News Roundup: Real friends scarce for kids in violent neighborhoods

Children in violent Chicago neighborhoods are increasingly wary of friendships, according to a University of Chicago study. The study shows that these children are intensely testing the loyalties of their potential friends and doing background checks before letting anyone get close. The pre-teen years are typically when youth learn how make friends, and growing up guarded and distrustful could make forming relationships more difficult as adults, some say.

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Also in the news:

  • A recent report from the Illinois comptroller shows that the budget deficit could get worse before it gets better. Next year's budget may have a $15 billion hole, $2 billion more than the current deficit.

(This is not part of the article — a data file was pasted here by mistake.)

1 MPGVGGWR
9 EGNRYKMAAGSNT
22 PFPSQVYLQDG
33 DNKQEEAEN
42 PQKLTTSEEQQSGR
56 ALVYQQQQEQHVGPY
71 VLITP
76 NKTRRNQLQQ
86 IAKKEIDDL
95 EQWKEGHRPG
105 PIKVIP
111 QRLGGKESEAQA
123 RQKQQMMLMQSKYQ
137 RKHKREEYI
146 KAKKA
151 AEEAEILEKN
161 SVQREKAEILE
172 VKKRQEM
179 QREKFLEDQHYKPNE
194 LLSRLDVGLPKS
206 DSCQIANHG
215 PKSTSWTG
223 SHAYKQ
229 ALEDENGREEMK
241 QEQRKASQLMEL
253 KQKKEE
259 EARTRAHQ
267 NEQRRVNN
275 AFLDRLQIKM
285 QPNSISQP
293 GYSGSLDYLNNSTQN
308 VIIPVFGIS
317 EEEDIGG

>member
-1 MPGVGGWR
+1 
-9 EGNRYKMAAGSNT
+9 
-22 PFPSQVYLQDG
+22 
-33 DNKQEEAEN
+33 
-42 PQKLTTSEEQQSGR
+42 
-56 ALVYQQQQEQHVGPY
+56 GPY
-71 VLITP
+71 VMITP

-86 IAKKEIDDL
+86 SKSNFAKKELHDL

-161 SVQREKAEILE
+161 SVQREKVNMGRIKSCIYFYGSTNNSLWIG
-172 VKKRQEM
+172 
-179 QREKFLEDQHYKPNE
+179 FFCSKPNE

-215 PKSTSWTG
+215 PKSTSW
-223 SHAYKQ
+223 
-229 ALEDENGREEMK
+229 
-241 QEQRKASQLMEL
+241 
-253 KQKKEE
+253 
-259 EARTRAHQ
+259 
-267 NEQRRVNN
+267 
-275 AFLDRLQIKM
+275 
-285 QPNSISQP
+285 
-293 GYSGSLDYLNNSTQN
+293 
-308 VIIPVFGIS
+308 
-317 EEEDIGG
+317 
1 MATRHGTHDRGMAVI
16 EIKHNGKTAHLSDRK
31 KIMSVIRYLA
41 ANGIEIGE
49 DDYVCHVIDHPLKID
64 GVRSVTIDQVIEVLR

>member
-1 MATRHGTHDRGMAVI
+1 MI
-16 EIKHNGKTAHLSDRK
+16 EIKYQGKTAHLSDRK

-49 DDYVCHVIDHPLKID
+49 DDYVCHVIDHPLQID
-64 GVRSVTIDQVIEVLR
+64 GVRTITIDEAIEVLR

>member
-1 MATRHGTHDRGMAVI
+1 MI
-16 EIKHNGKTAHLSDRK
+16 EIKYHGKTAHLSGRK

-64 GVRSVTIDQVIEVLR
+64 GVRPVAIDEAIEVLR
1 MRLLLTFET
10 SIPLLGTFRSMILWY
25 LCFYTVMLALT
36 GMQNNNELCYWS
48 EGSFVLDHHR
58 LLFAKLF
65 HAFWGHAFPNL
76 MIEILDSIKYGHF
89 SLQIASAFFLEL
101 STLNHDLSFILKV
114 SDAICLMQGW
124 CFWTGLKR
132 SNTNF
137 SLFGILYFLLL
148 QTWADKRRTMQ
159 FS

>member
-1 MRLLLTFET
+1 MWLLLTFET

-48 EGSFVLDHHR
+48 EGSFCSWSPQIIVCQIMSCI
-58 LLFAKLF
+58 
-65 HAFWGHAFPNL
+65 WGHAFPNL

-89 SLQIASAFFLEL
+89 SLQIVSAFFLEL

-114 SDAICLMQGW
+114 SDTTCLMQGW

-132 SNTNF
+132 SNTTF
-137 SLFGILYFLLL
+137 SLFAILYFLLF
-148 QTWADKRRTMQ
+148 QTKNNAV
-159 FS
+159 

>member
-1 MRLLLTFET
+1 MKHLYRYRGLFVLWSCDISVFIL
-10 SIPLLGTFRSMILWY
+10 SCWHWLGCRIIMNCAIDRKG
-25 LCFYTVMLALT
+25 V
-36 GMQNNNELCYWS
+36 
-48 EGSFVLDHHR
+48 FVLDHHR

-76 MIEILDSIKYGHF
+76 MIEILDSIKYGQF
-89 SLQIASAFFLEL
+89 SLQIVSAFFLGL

• The state's budget crunch may be contributing to the pessimism among Chicago business owners to hire workers. Of the Chicago businesses surveyed, 13 percent said they planned to hire more in the next six months, compared to 22 percent nationally.
  • Illinois has been ranked by the Urban Institute to be the worst state in the nation for delaying payments to human services providers. State payments to 72 percent of Illinois nonprofit organizations are delayed. This is 31 percent higher than the rest of the U.S.
  • The Nobel Prize for Economics is going to Northwestern professor Dale Mortensen and two others for their analysis of the obstacles that keep buyers and sellers from efficiently pairing up in markets.

--Compiled by Louis McGill

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